Hehe lordofchaos, as you can tell it was a silly question.
Efficiency and cleanness are opposites on a fixed platform. Also, game programmers at the time didn't seem to have time [in their contracts] for writing clean or efficient code. Some purposely didn't (for cross-platform purposes). Also, there is no motivation to write beautiful code for a commercial product, but much more motivation to make the game fun, impressive, and appealing. I wouldn't say that motivation exists anywhere, or ever has, to be honest. Many coders cared about delivering proper and tested code, with a little optimization here and there, though. But it's quite clear that only a few coders in its heyday reached what the A500 was capable of.
When it comes to bugs, you really have to compare with the ambition. If you take a football type game, simple shooter, or platform jumper, there really isn't that much advanced code going on.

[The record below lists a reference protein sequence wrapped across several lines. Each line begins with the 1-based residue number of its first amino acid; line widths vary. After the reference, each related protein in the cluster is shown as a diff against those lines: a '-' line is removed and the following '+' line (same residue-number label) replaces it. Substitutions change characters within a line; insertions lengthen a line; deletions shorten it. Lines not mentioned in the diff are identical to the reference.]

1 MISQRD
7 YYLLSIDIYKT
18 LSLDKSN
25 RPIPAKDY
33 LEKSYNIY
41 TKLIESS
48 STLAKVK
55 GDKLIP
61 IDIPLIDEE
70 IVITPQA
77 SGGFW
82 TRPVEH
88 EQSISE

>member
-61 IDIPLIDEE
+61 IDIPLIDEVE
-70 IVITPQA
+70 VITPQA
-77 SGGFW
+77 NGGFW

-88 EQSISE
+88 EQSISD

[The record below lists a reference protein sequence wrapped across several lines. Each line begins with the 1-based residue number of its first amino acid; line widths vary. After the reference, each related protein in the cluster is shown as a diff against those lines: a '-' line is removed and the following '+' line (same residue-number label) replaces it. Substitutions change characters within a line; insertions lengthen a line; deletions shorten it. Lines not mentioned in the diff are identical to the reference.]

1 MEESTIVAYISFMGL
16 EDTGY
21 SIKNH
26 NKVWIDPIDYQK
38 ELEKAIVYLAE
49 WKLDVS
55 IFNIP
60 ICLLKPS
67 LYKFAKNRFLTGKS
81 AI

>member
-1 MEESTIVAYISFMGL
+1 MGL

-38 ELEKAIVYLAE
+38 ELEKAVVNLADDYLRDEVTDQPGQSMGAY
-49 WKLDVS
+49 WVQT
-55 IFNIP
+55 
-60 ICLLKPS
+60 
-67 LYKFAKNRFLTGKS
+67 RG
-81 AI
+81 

If you have a game containing a galaxy of planets that you can travel to with a crew and accelerate time as well as render this universe correctly, you have a whole set of new ambitious pieces of code that have to work together. Therefore I would suggest Braben
. I'm overlooking a bunch of programmers, of course. For example, Braybrook was a great coder, held back a little in performance by Graftgold's object-oriented programming system. While he wasn't "greedy in ambition", he nevertheless finished some ace game I still enjoy now and then.
If you're asking cos you're getting bugs in WHDLoad, that's a completely different story. The WHDLoad gang are adapting code written before accelerators and AGA existed, and it's generally hard to make all WHDLoad slaves work with such a rig. Very few games bugged at all on A500/kick 1.3. Maybe 1 out of 100, if that.